Paris, BN, lat. 4404
Paris, Bibliothèque nationale de France, MS lat. 4404 is a medieval manuscript from the 9th century containing, among other legal texts, the Breviary of Alaric, and is notable also for containing illustrations of rulers.
The earliest examples of illustrations of rulers may have been illuminations in legal manuscripts, with lat. 4404 frequently cited as an instance: its frontispiece depicts Theodosius, Valentian, Marcian, and Majorian. The Breviary of Alaric is the only text in the manuscript with annotations.
The version of the Lex Salica was called a shortened version by Georg Heinrich Pertz, but Jean Marie Pardessus and Georg Waitz referred to it as amplification. Waitz, following Pardessus, refers to the Lex Salica in 4404 as "the only manuscript where no trace of Christianity can be found", apparently neglecting the introduction to the text which speaks of the Franks as a people of God. While those authors saw in the version in 4404 "the most ancient" version of the text, Simon Stein argues that the number of mistakes alone is sufficient to prove that this is not the case.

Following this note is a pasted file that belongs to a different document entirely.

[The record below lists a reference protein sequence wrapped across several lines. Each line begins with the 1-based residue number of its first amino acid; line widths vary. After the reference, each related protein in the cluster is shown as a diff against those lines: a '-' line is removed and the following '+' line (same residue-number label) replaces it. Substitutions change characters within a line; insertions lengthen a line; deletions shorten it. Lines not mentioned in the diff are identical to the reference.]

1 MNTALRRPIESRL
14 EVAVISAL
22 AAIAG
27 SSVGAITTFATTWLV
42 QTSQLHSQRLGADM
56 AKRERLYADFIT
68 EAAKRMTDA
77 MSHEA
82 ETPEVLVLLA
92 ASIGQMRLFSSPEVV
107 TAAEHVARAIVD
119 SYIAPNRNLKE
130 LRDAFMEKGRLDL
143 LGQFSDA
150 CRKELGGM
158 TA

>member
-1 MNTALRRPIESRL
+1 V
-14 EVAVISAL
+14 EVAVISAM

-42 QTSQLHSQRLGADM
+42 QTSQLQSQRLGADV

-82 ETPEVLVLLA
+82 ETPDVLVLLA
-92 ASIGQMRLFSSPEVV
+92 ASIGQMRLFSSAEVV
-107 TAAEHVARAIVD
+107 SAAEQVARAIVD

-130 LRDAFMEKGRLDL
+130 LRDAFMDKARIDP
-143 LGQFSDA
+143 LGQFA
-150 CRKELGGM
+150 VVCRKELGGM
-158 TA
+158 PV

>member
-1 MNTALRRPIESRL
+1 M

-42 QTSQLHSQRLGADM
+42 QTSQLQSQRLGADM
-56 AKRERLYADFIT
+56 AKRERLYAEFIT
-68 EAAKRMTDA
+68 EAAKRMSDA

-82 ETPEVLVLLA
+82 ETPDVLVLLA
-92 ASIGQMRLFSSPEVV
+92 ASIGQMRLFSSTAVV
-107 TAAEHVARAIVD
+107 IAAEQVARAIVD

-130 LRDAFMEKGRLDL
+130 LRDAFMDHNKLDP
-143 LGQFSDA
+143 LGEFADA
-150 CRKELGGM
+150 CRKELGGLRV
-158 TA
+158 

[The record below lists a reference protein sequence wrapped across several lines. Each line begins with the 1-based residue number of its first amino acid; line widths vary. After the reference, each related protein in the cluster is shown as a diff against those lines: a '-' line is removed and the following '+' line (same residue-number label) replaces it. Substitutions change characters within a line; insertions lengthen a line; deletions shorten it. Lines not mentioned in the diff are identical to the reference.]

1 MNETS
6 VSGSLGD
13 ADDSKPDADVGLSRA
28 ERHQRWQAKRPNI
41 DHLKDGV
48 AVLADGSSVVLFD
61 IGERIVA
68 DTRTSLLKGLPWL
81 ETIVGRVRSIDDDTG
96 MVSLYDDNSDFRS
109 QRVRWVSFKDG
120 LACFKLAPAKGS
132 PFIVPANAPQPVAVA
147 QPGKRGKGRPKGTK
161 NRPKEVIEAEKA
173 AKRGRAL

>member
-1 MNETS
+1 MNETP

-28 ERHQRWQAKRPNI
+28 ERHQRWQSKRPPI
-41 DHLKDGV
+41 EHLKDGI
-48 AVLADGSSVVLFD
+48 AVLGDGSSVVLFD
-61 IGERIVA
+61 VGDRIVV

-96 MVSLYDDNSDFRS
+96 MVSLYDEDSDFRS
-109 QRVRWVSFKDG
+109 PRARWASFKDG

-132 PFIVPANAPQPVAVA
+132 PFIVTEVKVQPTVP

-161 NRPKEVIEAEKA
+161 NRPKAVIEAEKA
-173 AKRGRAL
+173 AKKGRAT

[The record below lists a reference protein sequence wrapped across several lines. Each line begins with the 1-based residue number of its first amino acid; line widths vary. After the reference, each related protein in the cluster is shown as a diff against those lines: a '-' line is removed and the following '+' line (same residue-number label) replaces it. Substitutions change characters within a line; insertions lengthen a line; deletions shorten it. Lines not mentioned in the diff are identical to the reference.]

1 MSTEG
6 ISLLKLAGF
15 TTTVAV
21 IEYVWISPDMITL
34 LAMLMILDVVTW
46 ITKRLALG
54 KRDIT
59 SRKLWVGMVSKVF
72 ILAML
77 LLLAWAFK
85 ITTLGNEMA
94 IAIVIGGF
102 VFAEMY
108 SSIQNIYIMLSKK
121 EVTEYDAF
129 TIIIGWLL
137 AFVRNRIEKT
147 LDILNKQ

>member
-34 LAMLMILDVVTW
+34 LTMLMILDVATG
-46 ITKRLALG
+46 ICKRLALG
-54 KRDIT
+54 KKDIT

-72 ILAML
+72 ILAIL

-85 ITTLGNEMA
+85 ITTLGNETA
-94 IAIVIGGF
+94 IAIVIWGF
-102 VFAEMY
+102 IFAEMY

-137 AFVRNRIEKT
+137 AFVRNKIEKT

The manuscript hails from Gaul, early 9th century, most likely from Tours or thereabouts. Some date and locate it more precisely—Samuel Collins dates production in 804, in the Tours scriptorium. A note by Étienne Baluze (1630-1718) explains that the manuscript came from Gallia Narbonensis and became part of the library of Jean-Baptiste Colbert (1619-1683). Before that, it was most likely owned by Julien Brodeau (1585-1653), a lawyer from Paris.
- Karkov, Catherine E. (2004). The Ruler Portraits of Anglo-Saxon England. Boydell. p. 207. ISBN 9781843830597.
- McKitterick, Rosamond (1989-06-29). The Carolingians and the Written Word. Cambridge UP. p. 45. ISBN 9780521315654. Retrieved 6 June 2014.
- Stein, Simon (1947). "Lex Salica, I". Speculum. 22 (2): 113–34. doi:10.2307/2854721. JSTOR 2854721.
- "Paris, Bibliothèque Nationale, Lat. 4404" (in German). University of Cologne. 2014. Retrieved 6 June 2014.
- Collins, Samuel W. (2012). The Carolingian Debate Over Sacred Space. Palgrave Macmillan. p. 194. ISBN 9781137295057.